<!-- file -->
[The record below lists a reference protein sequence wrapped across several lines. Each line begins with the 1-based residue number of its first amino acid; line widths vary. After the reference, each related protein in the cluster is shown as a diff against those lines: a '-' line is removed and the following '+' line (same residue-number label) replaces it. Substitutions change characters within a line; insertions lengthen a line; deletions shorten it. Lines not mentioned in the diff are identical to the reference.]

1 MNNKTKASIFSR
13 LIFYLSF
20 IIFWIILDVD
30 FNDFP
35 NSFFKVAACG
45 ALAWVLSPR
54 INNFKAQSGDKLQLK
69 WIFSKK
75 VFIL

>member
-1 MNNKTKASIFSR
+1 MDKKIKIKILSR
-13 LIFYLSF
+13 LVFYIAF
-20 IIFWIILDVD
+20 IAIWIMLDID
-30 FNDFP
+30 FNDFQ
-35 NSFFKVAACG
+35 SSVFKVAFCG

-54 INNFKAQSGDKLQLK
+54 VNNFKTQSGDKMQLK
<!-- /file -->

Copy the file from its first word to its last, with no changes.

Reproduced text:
[The record below lists a reference protein sequence wrapped across several lines. Each line begins with the 1-based residue number of its first amino acid; line widths vary. After the reference, each related protein in the cluster is shown as a diff against those lines: a '-' line is removed and the following '+' line (same residue-number label) replaces it. Substitutions change characters within a line; insertions lengthen a line; deletions shorten it. Lines not mentioned in the diff are identical to the reference.]

1 MNNKTKASIFSR
13 LIFYLSF
20 IIFWIILDVD
30 FNDFP
35 NSFFKVAACG
45 ALAWVLSPR
54 INNFKAQSGDKLQLK
69 WIFSKK
75 VFIL

>member
-1 MNNKTKASIFSR
+1 MDKKIKIKILSR
-13 LIFYLSF
+13 LVFYIAF
-20 IIFWIILDVD
+20 IAIWIMLDID
-30 FNDFP
+30 FNDFQ
-35 NSFFKVAACG
+35 SSVFKVAFCG

-54 INNFKAQSGDKLQLK
+54 VNNFKTQSGDKMQLK